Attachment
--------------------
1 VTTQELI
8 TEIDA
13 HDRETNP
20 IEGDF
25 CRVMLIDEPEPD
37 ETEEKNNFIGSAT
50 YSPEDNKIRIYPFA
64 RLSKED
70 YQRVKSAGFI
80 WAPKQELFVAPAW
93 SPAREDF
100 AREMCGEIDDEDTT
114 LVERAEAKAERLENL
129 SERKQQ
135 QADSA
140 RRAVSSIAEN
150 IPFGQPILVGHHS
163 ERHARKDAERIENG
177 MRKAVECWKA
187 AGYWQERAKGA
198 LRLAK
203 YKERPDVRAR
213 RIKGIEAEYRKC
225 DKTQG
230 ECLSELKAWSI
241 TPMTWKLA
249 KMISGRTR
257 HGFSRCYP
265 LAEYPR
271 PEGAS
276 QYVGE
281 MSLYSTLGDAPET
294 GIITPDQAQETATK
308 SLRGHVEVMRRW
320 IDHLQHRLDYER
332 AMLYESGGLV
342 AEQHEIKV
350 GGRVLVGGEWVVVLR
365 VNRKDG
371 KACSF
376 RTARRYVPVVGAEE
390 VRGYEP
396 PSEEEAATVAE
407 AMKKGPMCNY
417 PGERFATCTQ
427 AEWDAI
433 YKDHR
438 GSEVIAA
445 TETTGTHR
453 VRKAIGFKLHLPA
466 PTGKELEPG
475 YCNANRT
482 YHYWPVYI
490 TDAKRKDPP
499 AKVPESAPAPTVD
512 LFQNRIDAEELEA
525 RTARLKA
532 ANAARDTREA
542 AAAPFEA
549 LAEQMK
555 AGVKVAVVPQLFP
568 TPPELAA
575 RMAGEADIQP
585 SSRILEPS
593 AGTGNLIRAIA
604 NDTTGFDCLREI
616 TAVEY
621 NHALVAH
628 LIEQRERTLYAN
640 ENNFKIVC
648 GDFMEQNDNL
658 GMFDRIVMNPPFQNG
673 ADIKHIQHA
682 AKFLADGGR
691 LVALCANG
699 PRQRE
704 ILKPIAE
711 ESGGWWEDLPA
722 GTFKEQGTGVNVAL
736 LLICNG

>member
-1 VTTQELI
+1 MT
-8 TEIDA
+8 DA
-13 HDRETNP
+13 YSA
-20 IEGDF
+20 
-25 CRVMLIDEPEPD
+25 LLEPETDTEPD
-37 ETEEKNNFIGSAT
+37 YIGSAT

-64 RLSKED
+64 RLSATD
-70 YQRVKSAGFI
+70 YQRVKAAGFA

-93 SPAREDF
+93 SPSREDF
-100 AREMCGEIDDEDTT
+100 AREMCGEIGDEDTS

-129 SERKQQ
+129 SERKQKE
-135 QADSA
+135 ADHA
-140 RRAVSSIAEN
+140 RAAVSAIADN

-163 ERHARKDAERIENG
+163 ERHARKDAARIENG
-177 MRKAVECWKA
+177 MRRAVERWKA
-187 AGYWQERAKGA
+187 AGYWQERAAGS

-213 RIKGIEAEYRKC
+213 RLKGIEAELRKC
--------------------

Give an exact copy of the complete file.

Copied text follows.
1 VTTQELI
8 TEIDA
13 HDRETNP
20 IEGDF
25 CRVMLIDEPEPD
37 ETEEKNNFIGSAT
50 YSPEDNKIRIYPFA
64 RLSKED
70 YQRVKSAGFI
80 WAPKQELFVAPAW
93 SPAREDF
100 AREMCGEIDDEDTT
114 LVERAEAKAERLENL
129 SERKQQ
135 QADSA
140 RRAVSSIAEN
150 IPFGQPILVGHHS
163 ERHARKDAERIENG
177 MRKAVECWKA
187 AGYWQERAKGA
198 LRLAK
203 YKERPDVRAR
213 RIKGIEAEYRKC
225 DKTQG
230 ECLSELKAWSI
241 TPMTWKLA
249 KMISGRTR
257 HGFSRCYP
265 LAEYPR
271 PEGAS
276 QYVGE
281 MSLYSTLGDAPET
294 GIITPDQAQETATK
308 SLRGHVEVMRRW
320 IDHLQHRLDYER
332 AMLYESGGLV
342 AEQHEIKV
350 GGRVLVGGEWVVVLR
365 VNRKDG
371 KACSF
376 RTARRYVPVVGAEE
390 VRGYEP
396 PSEEEAATVAE
407 AMKKGPMCNY
417 PGERFATCTQ
427 AEWDAI
433 YKDHR
438 GSEVIAA
445 TETTGTHR
453 VRKAIGFKLHLPA
466 PTGKELEPG
475 YCNANRT
482 YHYWPVYI
490 TDAKRKDPP
499 AKVPESAPAPTVD
512 LFQNRIDAEELEA
525 RTARLKA
532 ANAARDTREA
542 AAAPFEA
549 LAEQMK
555 AGVKVAVVPQLFP
568 TPPELAA
575 RMAGEADIQP
585 SSRILEPS
593 AGTGNLIRAIA
604 NDTTGFDCLREI
616 TAVEY
621 NHALVAH
628 LIEQRERTLYAN
640 ENNFKIVC
648 GDFMEQNDNL
658 GMFDRIVMNPPFQNG
673 ADIKHIQHA
682 AKFLADGGR
691 LVALCANG
699 PRQRE
704 ILKPIAE
711 ESGGWWEDLPA
722 GTFKEQGTGVNVAL
736 LLICNG

>member
-1 VTTQELI
+1 MT
-8 TEIDA
+8 DA
-13 HDRETNP
+13 YSA
-20 IEGDF
+20 
-25 CRVMLIDEPEPD
+25 LLEPETDTEPD
-37 ETEEKNNFIGSAT
+37 YIGSAT

-64 RLSKED
+64 RLSATD
-70 YQRVKSAGFI
+70 YQRVKAAGFA

-93 SPAREDF
+93 SPSREDF
-100 AREMCGEIDDEDTT
+100 AREMCGEIGDEDTS

-129 SERKQQ
+129 SERKQKE
-135 QADSA
+135 ADHA
-140 RRAVSSIAEN
+140 RAAVSAIADN

-163 ERHARKDAERIENG
+163 ERHARKDAARIENG
-177 MRKAVECWKA
+177 MRRAVERWKA
-187 AGYWQERAKGA
+187 AGYWQERAAGS

-213 RIKGIEAEYRKC
+213 RLKGIEAELRKC